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PLoS One. 2016 Jul 20;11(7):e0157990. doi: 10.1371/journal.pone.0157990. eCollection 2016.

Meat Consumption and Risk of Developing Type 2 Diabetes in the SUN Project: A Highly Educated Middle-Class Population.

Author information

1
Department of Preventive Medicine and Public Health, University of Navarra, Pamplona, Spain.
2
Nutrition Unit-Department of Endocrinology and Nutrition, Hospital de Navarra, Pamplona, Spain.
3
CIBERobn, Instituto de Salud Carlos III, Madrid, Spain.
4
IDISNA, Navarra's Research Health Institute, Pamplona, Spain.
5
Endocrinology Unit-Department of Internal Medicine, Hospital Reina Sofia, Tudela, Spain.
6
Department of Clinical Sciences, School of Biomedical and Health Sciences, Universidad Europea de Madrid, Laureate International Universities, Madrid, Spain.

Abstract

BACKGROUND:

Meat consumption has been consistently associated with the risk of diabetes in different populations. The aim of our study was to investigate the incidence of type 2 diabetes according to baseline total meat consumption in a longitudinal assessment of a middle-aged Mediterranean population.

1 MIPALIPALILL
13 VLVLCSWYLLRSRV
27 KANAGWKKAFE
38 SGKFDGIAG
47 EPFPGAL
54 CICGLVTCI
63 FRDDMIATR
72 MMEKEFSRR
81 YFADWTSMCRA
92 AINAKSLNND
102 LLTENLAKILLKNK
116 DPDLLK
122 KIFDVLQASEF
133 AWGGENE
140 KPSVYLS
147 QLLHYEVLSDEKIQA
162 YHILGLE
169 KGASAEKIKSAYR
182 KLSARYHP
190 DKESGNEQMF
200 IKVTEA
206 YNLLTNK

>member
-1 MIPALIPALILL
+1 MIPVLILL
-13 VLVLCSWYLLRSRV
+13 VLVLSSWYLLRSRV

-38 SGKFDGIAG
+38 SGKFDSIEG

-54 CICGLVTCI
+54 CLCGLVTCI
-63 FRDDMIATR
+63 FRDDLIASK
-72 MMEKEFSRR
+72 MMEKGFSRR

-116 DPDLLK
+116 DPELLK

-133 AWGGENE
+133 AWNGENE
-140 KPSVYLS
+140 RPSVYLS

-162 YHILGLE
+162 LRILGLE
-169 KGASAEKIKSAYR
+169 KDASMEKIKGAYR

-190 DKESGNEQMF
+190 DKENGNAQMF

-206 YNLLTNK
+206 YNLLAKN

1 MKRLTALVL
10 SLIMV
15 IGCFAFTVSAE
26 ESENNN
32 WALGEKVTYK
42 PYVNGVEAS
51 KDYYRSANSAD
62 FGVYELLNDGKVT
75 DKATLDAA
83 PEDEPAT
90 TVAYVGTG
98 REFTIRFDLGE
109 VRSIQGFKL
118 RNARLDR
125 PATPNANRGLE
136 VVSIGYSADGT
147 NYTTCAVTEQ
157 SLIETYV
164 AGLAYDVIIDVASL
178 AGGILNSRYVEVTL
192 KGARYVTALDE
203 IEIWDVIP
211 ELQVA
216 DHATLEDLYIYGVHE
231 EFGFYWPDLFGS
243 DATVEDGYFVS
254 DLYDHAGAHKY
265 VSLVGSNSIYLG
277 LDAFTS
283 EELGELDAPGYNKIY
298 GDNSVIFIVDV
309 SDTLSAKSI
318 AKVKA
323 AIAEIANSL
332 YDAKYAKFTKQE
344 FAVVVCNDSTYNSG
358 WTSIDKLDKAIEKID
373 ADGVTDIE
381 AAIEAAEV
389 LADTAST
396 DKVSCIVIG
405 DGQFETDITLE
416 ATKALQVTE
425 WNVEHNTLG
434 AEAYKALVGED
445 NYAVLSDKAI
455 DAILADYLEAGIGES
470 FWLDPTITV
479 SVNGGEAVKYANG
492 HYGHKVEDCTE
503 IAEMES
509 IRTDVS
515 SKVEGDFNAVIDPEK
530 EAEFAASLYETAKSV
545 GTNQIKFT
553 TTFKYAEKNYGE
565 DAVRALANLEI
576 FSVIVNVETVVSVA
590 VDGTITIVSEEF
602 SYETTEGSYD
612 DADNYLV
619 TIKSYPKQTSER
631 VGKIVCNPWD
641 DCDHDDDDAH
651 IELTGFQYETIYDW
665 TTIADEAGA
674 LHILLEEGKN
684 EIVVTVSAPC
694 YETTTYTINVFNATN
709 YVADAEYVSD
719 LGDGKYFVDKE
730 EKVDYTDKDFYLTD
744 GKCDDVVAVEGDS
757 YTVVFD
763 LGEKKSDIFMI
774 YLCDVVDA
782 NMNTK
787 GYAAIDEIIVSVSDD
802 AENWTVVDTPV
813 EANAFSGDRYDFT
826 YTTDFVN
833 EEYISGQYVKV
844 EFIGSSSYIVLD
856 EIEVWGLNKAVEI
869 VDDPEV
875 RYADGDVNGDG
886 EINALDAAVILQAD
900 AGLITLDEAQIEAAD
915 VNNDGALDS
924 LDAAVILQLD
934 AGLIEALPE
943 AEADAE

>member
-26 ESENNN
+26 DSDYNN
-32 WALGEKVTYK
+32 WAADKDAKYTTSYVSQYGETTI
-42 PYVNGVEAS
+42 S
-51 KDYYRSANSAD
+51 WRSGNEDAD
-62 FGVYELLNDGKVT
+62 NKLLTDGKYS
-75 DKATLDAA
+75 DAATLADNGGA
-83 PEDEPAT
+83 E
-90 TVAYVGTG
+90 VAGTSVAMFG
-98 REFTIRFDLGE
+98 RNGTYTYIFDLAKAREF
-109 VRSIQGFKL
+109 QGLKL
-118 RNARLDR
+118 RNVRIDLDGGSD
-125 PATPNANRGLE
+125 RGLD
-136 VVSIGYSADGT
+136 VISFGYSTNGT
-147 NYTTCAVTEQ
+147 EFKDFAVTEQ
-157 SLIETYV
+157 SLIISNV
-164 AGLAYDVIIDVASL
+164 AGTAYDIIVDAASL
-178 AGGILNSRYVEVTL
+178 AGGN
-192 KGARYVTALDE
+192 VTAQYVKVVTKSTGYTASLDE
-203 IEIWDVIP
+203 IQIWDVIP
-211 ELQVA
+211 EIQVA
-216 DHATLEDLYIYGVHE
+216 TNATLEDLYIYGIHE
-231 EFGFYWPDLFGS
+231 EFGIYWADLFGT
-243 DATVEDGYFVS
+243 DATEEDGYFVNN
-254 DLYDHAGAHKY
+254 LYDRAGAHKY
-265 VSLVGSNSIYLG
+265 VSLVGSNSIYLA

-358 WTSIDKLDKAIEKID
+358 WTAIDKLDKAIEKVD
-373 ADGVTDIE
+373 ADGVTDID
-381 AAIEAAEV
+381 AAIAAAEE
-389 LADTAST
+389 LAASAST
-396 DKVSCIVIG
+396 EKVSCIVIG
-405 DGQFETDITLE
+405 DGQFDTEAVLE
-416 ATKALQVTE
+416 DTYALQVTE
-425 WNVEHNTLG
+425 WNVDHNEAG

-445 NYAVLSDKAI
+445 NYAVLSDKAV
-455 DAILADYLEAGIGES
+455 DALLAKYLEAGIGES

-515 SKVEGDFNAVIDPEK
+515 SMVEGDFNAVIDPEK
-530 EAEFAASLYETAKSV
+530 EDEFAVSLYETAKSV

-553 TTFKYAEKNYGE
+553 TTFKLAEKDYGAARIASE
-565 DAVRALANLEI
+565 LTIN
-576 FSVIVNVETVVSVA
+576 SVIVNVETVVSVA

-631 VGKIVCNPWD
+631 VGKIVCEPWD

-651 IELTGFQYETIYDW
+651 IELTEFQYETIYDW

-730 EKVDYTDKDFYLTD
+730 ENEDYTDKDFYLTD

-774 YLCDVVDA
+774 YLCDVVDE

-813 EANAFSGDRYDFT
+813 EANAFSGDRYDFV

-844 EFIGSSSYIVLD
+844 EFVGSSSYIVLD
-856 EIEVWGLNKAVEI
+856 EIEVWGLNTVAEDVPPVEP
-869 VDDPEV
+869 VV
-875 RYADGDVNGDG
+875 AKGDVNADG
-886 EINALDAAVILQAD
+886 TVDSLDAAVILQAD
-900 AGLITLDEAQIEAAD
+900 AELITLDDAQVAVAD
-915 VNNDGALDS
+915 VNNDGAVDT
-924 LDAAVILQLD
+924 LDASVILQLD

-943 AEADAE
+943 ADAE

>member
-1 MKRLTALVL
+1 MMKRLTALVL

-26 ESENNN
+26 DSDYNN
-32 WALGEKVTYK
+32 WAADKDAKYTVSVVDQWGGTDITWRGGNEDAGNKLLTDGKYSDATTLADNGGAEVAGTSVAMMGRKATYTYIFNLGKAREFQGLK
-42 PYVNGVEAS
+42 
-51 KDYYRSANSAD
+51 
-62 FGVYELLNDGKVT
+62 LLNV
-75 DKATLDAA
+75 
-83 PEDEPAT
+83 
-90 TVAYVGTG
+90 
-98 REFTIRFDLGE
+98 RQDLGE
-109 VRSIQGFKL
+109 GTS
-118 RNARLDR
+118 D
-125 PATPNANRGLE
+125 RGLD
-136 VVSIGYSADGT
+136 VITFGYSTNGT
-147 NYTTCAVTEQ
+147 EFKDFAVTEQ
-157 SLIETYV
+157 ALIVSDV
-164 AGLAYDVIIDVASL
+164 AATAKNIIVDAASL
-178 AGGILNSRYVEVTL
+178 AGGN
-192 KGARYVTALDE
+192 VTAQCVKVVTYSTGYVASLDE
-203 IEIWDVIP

METHODS:

We followed 18,527 participants (mean age: 38 years, 61% women) in the SUN Project, an open-enrolment cohort of a highly educated population of middle-class Spanish graduate students. All participants were initially free of diabetes. Diet was assessed at baseline using a semi-quantitative food frequency questionnaire of 136-items previously validated. Incident diabetes was defined according to the American Diabetes Association's criteria.

RESULTS:

We identified 146 incident cases of diabetes after a maximum of 14 years of follow-up period (mean: 8.7 years). In the fully adjusted model, the consumption of ≥3 servings/day of all types of meat was significantly associated with a higher risk of diabetes (HR: 1.85; 95% CI: 1.03-3.31; p for trend = 0.031) in comparison with the reference category (<2 servings/day). When we separated processed from non-processed meat, we observed a non-significant higher risk associated with greater consumption of processed meat and a non-significant lower risk associated with non-processed meat consumption (p for trend = 0.123 and 0.487, respectively). No significant difference was found between the two types of meat (p = 0.594).

CONCLUSIONS:

Our results suggest that meat consumption, especially processed meat, was associated with a higher risk of developing diabetes in our young Mediterranean cohort.

PMID:
27437689
PMCID:
PMC4954662
DOI:
10.1371/journal.pone.0157990
[Indexed for MEDLINE]
Free PMC Article

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